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If $(X, d)$ is a metric space and $a \in X$, prove $f : (X, d) \to \mathbb{R}$ defined by $f(x) = d(x, a)$ is continuous

My Attempt at a Proof

Recall that a function $f : (X, d_x) \to (Y, d_y)$ is continuous if for each $x \in X$ and $\epsilon > 0$, there exists a $\delta > 0$ such that $$d_X(x, y) < \delta \implies d_Y(f(x), f(y)) < \epsilon$$

So let $\epsilon > 0$ be given and pick $x, y \in X$.

Suppose that $d_Y((f(x), f(y)) < \epsilon$, then we have $d_Y\left(d_X(x, a), d_X(y, a)\right) < \epsilon \implies |d_X(x, a) - d_X(y, a)| < \epsilon \implies |d_X(x, y) - 2d_X(a, y)| < \epsilon$ (by the triangle inequality)


But that was as far as I got, I need to algebraically manipulate $|d_X(x, y) - 2d_X(a, y)| < \epsilon$ into the form $|d_X(x, y)| = d_X(x, y) < \delta$ which would allow me to find a $\delta > 0$ that works for the given $\epsilon$, but I'm not sure how to go about doing that.

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  • $\begingroup$ You're going backwards. Assuming $d_Y((f(x),f(y)) < \epsilon$ and manipulating to get $d_X(x,y) < \delta$ (where $\delta$ is a some expression in terms of $\epsilon$) does not quite give you continuity, because you need the opposite implication. Try starting with $d_X(x,y) < \delta$, then manipulate using the triangle inequality to get $d_Y(f(x), f(y)) < \epsilon$ where $\epsilon$ is a function of $\delta$ which limits to 0 as $\delta \to 0$ (or at least can be made arbitrarily small by choosing small enough $\delta$). $\endgroup$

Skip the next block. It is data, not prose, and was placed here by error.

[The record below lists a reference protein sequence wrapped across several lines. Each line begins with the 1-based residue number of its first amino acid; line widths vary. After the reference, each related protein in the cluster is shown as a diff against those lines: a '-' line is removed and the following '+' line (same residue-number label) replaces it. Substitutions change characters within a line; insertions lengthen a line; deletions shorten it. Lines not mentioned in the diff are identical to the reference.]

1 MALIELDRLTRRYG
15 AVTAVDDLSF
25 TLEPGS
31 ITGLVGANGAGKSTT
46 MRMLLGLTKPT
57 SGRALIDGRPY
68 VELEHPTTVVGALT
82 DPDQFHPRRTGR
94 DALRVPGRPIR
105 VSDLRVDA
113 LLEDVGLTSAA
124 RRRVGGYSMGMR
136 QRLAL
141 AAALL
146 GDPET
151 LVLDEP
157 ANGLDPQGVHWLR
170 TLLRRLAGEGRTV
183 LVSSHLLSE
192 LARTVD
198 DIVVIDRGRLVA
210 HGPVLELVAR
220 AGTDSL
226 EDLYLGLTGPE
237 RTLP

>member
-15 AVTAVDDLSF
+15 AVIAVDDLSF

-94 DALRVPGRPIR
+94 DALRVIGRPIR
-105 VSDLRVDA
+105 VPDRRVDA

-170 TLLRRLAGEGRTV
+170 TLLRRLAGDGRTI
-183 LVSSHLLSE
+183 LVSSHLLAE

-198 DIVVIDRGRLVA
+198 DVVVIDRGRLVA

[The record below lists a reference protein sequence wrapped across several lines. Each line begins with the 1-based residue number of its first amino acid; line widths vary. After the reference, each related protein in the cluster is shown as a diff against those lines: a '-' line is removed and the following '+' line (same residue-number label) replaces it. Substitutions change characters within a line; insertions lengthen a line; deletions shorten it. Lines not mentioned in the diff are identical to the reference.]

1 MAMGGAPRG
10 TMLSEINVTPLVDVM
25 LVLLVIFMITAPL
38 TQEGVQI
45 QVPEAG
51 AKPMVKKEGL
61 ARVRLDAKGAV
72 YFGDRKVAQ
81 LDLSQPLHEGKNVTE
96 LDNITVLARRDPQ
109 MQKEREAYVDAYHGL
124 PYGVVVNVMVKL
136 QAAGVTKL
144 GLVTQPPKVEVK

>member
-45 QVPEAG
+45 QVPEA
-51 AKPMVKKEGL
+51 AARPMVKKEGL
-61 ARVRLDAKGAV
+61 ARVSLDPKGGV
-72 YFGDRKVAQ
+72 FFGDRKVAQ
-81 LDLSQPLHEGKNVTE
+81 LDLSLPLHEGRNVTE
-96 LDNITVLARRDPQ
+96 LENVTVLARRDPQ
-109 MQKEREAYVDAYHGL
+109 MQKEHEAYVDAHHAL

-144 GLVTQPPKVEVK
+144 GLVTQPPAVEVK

– nkm
    Mar 28 '17 at 23:26
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What you are looking for is the reverse triangle inequality

$$|d(x,a)-d(y,a)| \le d(x,y), $$

which is a direct consequence of the triangle inequality

$$d(x,y)\le d(x,z) + d(y,z) .$$

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The range is the line. Write $|a-b|$ instead of $d_Y(a,b)$.

You want to prove that $d_X(x,y) < \delta$ implies $|f(x) - f(y)| < \epsilon$, yet your argument begins with "suppose that $|f(x) - f(y)| < \epsilon$". There is no proof method where you are allowed to start by assuming what you need to prove.

The triangle inequality gives you $d_X(x,a) \le d_X(y,a) + d_X(x,y)$ so that $f(x) - f(y) \le d(x,y)$. Exchange the roles of $x$ and $y$ and use the symmetry of the metric to get $f(y) - f(x) \le d_X(y,x) = d_X(x,y)$ too. Combined these give you $$|f(x) - f(y)| \le d_X(x,y).$$ Thus given $\epsilon > 0$ you can take $\delta = \epsilon$.

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The triangle inequality tell us that $$d(x,a) - d(y,a) \leq d(x,y)$$ and $$d(y,a) - d(x,a) \leq d(y,x) = d(x,y).$$

Thus

$$\vert d(x,a) - d(y,a) \vert \leq d(y,x).$$

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From triangle inequality $d(x, a) \leq d(x, y) + d(y, a)$ so (after a bit of algebra and symmetry) $|d(x, a) - d(y, a)| \leq d(x, y).$ QED

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